People feel more trusted, better-equipped to work remotely – but distractions still a challenge
Eighty per cent of Canadian “provisional home workers” want to work from home more often after the COVID-19 pandemic.
That’s up 15 percentage points since April, according to a survey by Research Co.
“Back in April, the notion of working from home was definitely intimidating for some Canadians,” says Mario Canseco, president of Research Co. “Eight months later, most say they have all they need in order to fulfil their duties away from the office and acknowledge that the experience has been positive.”
More people working from home now feel that their company trusts they are carrying on with their duties (89 per cent, up nine points), and think their company is perfectly equipped for them to do their work from home (78 per cent, up nine points).
Eighty per cent say that working from home has been easier than they thought, up 18 percentage points.
Globally, almost half (44 per cent) of workers believe that the single biggest change during the boom of the work-from-home setup amid the pandemic is work-life balance, according to a separate survey released in October.
Still, working from home has its challenges, finds the early December survey of more than 800 Canadians who are currently working from home instead of at their regular office.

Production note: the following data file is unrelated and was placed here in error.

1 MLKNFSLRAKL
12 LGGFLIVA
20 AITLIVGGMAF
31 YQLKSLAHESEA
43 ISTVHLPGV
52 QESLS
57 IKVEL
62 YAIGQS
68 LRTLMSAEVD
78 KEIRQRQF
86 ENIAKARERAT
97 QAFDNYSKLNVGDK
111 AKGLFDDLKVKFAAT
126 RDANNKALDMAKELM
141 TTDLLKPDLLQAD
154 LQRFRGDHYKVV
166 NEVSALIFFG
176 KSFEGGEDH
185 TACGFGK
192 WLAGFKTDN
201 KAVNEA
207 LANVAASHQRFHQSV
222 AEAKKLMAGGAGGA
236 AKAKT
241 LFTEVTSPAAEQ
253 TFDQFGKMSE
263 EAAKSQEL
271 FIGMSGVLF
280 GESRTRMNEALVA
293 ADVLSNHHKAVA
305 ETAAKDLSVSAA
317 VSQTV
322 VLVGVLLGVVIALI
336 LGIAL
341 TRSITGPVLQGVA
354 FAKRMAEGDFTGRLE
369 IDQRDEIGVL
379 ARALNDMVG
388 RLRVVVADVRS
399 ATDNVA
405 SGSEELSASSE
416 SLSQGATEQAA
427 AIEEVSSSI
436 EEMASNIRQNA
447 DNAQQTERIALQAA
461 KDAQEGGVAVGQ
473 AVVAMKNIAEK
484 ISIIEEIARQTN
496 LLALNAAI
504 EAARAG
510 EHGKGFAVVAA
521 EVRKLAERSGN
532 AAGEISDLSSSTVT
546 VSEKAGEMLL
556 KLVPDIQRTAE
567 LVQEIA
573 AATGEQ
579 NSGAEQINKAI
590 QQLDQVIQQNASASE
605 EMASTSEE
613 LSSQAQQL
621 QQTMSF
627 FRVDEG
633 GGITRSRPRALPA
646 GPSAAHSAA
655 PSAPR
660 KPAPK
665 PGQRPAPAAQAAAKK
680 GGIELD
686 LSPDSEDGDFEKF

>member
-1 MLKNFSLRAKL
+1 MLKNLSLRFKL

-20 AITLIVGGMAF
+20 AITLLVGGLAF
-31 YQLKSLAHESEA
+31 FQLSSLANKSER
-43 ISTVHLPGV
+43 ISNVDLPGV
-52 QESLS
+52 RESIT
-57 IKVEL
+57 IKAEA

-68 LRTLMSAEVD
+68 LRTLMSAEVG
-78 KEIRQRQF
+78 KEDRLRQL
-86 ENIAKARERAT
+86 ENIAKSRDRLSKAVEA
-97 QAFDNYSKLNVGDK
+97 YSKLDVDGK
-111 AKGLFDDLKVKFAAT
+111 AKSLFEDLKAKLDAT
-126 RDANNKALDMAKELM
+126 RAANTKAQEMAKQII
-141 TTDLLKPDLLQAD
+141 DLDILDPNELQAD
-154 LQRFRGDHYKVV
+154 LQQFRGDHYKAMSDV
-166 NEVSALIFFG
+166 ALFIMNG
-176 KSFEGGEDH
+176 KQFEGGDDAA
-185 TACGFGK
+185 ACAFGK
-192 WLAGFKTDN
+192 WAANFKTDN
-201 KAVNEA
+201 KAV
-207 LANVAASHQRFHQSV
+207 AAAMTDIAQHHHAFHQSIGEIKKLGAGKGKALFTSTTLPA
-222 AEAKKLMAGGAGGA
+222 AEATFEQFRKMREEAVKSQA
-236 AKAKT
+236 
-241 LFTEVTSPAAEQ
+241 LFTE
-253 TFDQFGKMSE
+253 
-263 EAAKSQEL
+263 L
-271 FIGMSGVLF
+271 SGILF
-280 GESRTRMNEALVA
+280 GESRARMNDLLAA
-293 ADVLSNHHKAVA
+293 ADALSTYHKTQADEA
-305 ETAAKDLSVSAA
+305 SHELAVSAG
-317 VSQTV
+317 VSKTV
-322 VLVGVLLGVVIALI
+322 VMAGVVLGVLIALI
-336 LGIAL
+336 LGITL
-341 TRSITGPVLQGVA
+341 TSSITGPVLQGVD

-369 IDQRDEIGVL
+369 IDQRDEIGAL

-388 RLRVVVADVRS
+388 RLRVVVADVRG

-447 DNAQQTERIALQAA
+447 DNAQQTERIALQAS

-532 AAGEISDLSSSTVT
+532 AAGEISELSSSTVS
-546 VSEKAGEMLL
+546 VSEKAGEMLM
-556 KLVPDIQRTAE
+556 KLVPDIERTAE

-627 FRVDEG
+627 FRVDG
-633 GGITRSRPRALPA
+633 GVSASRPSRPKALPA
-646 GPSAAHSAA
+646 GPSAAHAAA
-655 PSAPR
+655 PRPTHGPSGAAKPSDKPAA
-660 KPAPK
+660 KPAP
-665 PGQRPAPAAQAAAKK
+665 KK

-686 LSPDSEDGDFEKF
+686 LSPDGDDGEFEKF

Nearly half (46 per cent) of provisional home workers admit having difficulty with their setup because of distractions at home.
This is much more common among 18- to 34-year-olds (54 per cent) and 35- to 54-year-olds (45 per cent) compared with those aged 55 and older (25 per cent).
Nearly half of men and women say that they are unable to focus on work while their kids are home, according to a survey by LinkedIn in September.
And 68 per cent of those working from home say they miss interacting with other people at their regular office, up one percentage point, according to Research Co.
Also, 47 per cent say they miss commuting to their regular office or workplace, up three percentage points. Those aged 18-to-34 are more likely to yearn for their daily commute (54 per cent) than their counterparts aged 35-to-54 (43 per cent) and aged 55 and over (44 per cent).